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Patrick Moore, eccentric genius

A tribute to the late great amateur astronomer, to inspire students to strive for the top.

by James Lamont

Suitable for Whole School (Sec)

Aims

A tribute to the late great amateur astronomer, to inspire students to strive for the top.

Preparation and Materials

  • Download some pictures/video of Patrick Moore (see BBC i-player, The Sky at Night).

Assembly

  1. He was ‘the last of a lost generation, a true gentleman, the most generous in nature that I ever knew, and an inspiration to thousands in his personal life . . .’ The epitaph for a government minister, or a prince, or a great artist?

    The words were spoken by Queen guitarist Brian May on the death of the television astronomer Patrick Moore, who passed away on 9 December 2012.
  2. Moore had a unique career: astronomy was a niche interest in the UK, yet his programme, The Sky at Night, ran for 56 years. That made the programme the longest-running show with the same presenter in television history.

    That alone is a very impressive achievement, but what really made Moore a unique figure was that he was an amateur. He turned down a scholarship from Cambridge, not wanting to accept charity from others. He taught himself astronomy, as well as other skills, including the piano, xylophone and musical composition.
  3. This amateur style was a part of his success. Moore portrayed himself as a traditional gentleman, appearing on television wearing a monocle and refusing lucrative deals with other networks because of a ‘gentleman’s agreement’ with the BBC.

    In a rapidly changing nation, Moore’s refusal to change with the times was appealing to many and he became a national institution, easily recognized and yet happy to laugh at himself.
  4. This success allowed Moore to live a very interesting life: he claims to be the only person to have ever met the first man to fly, Orville Wright; the first man in space, Yuri Gagarin; and the first man on the moon, Neil Armstrong.

    The secretive Soviet Union allowed him to show on his programme photos from Soviet moon probes, and he was invited to tour the Soviet Union to meet important figures from her space programme.
  5. Despite his success, he was reported always to be happy to show visitors around his private observatory, and responded to every question himself, an impressive feat, as politically he held some controversial opinions, particularly on the subject of immigration.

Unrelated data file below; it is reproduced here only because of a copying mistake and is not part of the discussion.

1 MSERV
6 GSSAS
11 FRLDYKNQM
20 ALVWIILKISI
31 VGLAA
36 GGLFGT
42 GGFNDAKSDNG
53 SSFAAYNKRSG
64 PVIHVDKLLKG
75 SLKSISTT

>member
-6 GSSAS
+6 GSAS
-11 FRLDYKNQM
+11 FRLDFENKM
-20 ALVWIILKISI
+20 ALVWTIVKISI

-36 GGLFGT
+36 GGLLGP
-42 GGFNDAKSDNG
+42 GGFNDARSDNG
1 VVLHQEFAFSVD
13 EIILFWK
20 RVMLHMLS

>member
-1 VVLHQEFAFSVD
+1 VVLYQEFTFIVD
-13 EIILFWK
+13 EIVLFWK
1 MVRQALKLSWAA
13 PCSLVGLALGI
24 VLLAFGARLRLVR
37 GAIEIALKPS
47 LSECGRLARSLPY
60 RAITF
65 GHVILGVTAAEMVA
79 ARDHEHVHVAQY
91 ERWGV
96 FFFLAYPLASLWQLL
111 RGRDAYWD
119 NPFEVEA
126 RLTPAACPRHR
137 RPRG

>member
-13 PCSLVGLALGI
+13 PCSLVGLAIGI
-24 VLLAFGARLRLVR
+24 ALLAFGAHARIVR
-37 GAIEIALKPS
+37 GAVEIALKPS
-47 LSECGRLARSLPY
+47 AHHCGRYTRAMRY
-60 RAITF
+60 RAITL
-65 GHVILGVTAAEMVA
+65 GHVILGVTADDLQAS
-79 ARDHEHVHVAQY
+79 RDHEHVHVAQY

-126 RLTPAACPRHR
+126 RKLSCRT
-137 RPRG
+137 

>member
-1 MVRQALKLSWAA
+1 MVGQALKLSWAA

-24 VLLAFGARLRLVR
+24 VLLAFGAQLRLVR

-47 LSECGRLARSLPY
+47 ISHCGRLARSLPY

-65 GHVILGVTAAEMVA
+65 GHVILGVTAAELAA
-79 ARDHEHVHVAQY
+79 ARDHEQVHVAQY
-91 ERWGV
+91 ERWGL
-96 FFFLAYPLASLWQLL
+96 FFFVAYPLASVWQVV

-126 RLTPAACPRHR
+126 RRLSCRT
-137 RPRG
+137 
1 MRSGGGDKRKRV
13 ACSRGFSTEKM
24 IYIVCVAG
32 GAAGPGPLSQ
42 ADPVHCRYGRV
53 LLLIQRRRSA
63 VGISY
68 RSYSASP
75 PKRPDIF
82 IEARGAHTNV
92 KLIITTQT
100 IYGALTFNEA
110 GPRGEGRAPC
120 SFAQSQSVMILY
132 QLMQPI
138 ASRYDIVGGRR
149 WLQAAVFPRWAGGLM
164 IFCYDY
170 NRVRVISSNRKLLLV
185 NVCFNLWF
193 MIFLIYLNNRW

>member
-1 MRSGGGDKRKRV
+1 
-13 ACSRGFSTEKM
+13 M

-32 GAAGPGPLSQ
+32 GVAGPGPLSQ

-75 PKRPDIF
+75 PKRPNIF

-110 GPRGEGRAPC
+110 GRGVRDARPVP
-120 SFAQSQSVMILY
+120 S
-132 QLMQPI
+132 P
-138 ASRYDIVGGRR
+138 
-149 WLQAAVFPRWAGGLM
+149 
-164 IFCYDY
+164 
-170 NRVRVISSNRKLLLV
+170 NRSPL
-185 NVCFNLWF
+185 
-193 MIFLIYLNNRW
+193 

6. Towards the end of his life he received many decorations. As well as national honours, he was given an honorary degree and doctorate from the University of Leicester, and became a member of the Royal Society, an elite group of scientists.

    Nevertheless, he remained and still remains an icon for amateur astronomers everywhere.

Time for reflection

The story of an amateur achieving greatness through hard work is impressive. The story of an amateur achieving greatness while maintaining humility and remaining true to early values is inspiring.

You may never have seen The Sky at Night, but for some of us here today, the programme remains a ‘must see’ as it is unique among the other tempting attractions on television.

Today, I wonder if you think Moore wise to turn down a Cambridge scholarship? To always show people round his private observatory? To answer letters himself?

And I wonder how many of us have the strength of personality to remain true to ourselves, even when that means we are perceived as a ‘one-off’, and possibly teased, even bullied, for holding to our uniqueness and refusing to conform?

And would we have the stubbornness needed to succeed at our passion, even if we were never doing that as a professional?

Prayer
Lord God,
we thank you for the people who are the one-offs, the eccentrics,
those who are themselves, no matter what.
May we be inspired by such people to go all out to achieve our ambitions,
and remain committed to those ambitions,
no matter how difficult that might be.

Hymn

‘It’s me, O Lord’ (Hymns Old and New (Kevin Mayhew), 256)

Publication date: March 2013
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